Gyroscopes are, of course, used in planes, and probably always have been. It would be difficult to understand why they wouldn’t be.
However, apparently, according to an article on Electronics 360, gyroscopes are mostly used for a variety of other things, such as direction or heading – on a 2D plane, so to speak – and to control turn indicators, also a 2D plane issue.
Gyroscopes may be used to acquire aircraft orientation data, but they – and other instruments – are gradually being replaced by what are called “attitude heading and referencing systems”, according to Electronics 360.
Moreover, mechanical gyroscopes appear to have been all but phased out in modern aircraft.
The solution proposed by Carlos Varela, associate professor of computer science at Rensselaer Polytechnic Institute, is to install aircraft with more sensors.
In an article for The Conversation, entitled “Too many airplane systems rely on too few sensors”, Varela, a former pilot himself, says he, too, was once in a situation where an airspeed sensor was generating data which suggested the plane was flying so slow that the plane would not stay in the air – and a nosedive would correct the issue.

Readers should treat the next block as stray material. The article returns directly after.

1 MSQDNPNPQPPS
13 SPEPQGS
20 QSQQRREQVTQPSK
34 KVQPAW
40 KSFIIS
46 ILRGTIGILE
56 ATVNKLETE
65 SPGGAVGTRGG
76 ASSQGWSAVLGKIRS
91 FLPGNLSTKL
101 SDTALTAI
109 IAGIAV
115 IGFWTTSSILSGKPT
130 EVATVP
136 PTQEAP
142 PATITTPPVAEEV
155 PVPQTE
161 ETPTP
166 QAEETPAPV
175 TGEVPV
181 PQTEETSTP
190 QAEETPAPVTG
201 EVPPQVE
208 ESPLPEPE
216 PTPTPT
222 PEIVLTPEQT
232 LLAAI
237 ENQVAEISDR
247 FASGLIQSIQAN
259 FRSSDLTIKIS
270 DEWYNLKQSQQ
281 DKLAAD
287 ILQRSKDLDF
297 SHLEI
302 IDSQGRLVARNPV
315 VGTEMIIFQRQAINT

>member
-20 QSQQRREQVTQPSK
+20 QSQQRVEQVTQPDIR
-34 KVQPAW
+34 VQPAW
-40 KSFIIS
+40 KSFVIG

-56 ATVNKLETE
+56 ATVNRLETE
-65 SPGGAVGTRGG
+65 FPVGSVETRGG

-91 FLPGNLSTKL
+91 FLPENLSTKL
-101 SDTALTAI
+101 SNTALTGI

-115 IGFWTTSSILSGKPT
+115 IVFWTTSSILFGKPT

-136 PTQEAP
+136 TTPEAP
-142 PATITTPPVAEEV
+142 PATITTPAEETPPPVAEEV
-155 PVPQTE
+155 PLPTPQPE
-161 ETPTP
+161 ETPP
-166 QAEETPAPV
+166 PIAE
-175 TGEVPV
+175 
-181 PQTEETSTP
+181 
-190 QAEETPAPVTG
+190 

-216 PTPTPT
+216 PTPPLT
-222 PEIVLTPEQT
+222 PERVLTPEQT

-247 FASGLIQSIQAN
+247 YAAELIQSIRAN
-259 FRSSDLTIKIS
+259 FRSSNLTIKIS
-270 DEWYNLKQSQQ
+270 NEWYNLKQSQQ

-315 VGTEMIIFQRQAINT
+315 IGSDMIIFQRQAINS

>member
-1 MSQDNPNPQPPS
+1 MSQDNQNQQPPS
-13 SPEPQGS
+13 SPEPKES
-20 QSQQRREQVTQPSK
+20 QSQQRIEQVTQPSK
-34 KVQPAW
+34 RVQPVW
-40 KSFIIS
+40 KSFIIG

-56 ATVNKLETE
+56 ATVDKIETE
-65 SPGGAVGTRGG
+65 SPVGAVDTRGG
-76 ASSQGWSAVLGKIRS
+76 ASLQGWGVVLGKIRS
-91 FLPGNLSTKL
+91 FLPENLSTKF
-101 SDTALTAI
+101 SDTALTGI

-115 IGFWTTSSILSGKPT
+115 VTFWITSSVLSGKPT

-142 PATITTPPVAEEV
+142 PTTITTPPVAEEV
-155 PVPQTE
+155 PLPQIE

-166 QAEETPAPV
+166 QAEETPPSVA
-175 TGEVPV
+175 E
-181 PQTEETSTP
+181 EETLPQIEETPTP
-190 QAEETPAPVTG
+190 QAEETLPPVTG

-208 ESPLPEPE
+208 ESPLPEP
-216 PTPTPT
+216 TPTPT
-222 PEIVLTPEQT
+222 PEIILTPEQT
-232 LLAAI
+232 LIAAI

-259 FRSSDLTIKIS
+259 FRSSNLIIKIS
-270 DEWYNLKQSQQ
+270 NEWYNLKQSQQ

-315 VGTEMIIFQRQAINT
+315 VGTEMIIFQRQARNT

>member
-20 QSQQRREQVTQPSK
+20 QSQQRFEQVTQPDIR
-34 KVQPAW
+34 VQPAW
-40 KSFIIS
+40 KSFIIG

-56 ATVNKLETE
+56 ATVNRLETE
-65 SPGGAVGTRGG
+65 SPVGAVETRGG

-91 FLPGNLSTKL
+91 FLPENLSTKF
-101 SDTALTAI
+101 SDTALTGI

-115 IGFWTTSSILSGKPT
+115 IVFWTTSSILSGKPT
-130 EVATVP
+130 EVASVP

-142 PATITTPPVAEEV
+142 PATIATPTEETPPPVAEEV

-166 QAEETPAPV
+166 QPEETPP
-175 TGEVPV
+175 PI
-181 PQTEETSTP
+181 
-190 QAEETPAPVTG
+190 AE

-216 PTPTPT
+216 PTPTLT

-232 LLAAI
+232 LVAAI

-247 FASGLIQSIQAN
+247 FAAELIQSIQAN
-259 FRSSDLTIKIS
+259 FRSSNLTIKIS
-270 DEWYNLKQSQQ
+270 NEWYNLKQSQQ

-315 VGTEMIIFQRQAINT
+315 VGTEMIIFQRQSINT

“Had I trusted my airspeed sensor, I would have pushed the plane’s nose down in an attempt to regain speed, and possibly put too much strain on the aircraft’s frame, or gotten dangerously close to the ground,” writes Varela.
Varela says he and his team have developed a computer system that looks at information from “many sensors, comparing their readings to each other and to the relevant mathematical formulas”, perhaps underlining Boeing’s initial solution to use data from two sensors instead of just one.
Varela goes on to conclude: “As flight becomes more automated and increasingly reliant on sensors, it is imperative that flight systems cross-check data from different sensor types, to safeguard against otherwise potentially fatal sensor faults.”
Interestingly, a typical new car has approximately 200 sensors installed, whereas most airliners are said to have less than 100. However, this is an unscientific, impressionistic estimate, and should not be taken as definite, especially since Airbus claims to put “10,000 sensors in every wing” of an A380 superjumbo.
Adding to the autopilot’s workload
According to The Air Current, Boeing engineers managed to achieve 14 percent greater fuel efficiency in the 737 by moving the engine slightly further forward and extending the nose landing gear by a few inches.